ISEPP Congratulates Senator Murray and The Congress on Passage of the Mental Health ACCESS Act Of 2012

ISEPP Congratulates Senator Murray and The Congress on Passage of the Mental Health ACCESS Act Of 2012

ISEPP Congratulates Senator Murray and The Congress on Passage of the Mental Health ACCESS Act Of 2012

January 8, 2013

The International Society for Ethical Psychology and Psychiatry (ISEPP) today congratulated Senator Patty Murray (D-WA), Chair of the Senate Committee on Veterans Affairs, and the U.S. Congress on passage of the Mental Health ACCESS Act.  The Act was adopted as part of the National Defense Authorization Act for Fiscal Year 2013 that was recently passed by the Congress and signed by President Obama.  Senator Murray introduced the Act in the summer of 2012.

The Act is designed to improve mental health treatment of soldiers returning from Iraq and Afghanistan by:

Providing enhanced oversight for Department of Defense (DOD) suicide prevention and resilience efforts;

Expanding services for the families of soldiers;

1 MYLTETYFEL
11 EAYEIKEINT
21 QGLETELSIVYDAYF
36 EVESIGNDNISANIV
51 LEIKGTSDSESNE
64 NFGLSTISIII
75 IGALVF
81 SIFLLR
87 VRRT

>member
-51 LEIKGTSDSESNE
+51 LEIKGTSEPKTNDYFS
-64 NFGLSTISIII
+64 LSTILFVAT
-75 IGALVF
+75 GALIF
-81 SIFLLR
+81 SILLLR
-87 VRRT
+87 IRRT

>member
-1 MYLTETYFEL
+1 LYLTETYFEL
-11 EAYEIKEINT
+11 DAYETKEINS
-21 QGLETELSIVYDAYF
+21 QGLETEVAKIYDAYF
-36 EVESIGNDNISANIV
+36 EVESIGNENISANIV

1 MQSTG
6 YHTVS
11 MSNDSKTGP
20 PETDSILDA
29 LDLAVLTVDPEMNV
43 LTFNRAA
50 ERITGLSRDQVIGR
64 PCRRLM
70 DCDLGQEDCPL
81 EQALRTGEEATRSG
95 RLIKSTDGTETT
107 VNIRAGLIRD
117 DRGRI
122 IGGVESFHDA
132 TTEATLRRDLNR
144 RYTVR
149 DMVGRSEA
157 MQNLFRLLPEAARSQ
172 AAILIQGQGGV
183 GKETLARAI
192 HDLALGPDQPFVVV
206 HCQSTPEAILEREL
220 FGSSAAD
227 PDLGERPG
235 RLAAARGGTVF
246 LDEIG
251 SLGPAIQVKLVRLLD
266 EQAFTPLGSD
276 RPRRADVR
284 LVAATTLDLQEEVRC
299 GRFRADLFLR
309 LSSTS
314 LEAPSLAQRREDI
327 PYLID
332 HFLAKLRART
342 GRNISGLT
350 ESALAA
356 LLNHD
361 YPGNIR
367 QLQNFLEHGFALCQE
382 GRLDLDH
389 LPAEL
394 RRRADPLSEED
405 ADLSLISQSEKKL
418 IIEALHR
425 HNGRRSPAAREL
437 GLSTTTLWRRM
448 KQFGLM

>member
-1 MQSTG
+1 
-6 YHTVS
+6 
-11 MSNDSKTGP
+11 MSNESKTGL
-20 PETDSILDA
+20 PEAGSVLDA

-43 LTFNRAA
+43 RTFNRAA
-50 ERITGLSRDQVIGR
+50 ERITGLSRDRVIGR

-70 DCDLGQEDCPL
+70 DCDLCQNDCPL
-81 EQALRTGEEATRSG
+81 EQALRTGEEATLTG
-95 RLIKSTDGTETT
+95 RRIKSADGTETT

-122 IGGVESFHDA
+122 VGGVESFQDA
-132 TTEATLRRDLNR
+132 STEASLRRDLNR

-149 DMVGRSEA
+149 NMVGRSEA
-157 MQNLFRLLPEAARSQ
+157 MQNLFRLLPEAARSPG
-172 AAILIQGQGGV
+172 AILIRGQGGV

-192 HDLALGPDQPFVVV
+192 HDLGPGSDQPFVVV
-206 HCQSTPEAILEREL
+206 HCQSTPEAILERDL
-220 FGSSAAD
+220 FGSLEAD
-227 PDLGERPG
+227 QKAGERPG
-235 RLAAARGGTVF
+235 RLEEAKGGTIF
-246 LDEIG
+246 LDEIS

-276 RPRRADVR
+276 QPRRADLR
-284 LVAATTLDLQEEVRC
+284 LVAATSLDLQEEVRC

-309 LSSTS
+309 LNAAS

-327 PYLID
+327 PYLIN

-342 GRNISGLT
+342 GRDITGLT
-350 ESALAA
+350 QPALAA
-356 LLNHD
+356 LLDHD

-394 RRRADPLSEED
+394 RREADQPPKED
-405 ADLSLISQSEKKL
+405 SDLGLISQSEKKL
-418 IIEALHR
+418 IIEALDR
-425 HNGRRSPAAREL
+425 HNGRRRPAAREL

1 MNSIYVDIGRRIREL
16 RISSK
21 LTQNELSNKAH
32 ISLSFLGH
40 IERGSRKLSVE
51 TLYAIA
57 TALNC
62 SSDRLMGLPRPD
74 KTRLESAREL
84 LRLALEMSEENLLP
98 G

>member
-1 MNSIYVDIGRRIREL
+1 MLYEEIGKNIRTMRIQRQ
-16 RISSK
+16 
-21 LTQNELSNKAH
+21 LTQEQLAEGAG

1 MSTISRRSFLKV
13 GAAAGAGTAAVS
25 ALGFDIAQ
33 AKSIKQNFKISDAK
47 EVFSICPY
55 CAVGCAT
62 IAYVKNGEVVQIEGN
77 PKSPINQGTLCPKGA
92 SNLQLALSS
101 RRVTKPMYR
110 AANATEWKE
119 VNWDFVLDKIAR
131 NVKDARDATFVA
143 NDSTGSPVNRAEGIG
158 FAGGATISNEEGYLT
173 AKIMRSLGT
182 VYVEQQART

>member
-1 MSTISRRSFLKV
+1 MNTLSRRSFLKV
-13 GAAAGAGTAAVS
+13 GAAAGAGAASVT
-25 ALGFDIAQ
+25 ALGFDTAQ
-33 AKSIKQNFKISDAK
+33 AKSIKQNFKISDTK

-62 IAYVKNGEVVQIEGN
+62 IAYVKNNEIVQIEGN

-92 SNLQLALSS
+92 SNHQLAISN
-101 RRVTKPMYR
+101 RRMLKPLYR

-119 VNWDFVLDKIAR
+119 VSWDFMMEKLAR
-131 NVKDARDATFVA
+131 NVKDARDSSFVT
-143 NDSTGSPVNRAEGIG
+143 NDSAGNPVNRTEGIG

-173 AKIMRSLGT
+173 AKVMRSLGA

Improving the training and education of providers;

Increasing peer-to-peer counseling opportunities; and

Improving timely access to effective mental health services.

Reviewing existing research to determine safe and effective treatment of veterans and military members.

ISEPP has mounted an initiative called Operation Speak Up to work with the DOD and Department of Veterans Affairs (VA) on improving the treatment of soldiers suffering from Post-Traumatic Stress Disorder (PTSD) by stopping the use of psychotropic drugs as the primary modality of treatment and using non-drug approaches that have been proven to be safe and effective.

“Passage of this Act is a big step in the direction of improving the treatment of soldiers who are experiencing Post-Traumatic Stress Disorder (PTSD),” said Chuck Ruby, Director of Operation Speak Up. “ISEPP is encouraged by recent moves by the DOD and VA to use non-drug approaches to helping soldiers suffering from PTSD. This is another move in that direction.” 

Ruby said ISEPP is prepared to help the Department of Defense and the Veterans Administration in the implementation of the Act’s provisions.  “Our organization includes many mental health professionals who are experienced in the use of non-drug approaches to helping people recover from trauma,” he said.  “We would like to help the DOD and VA in their commitment to provide safe and effective treatment to our soldiers.” 

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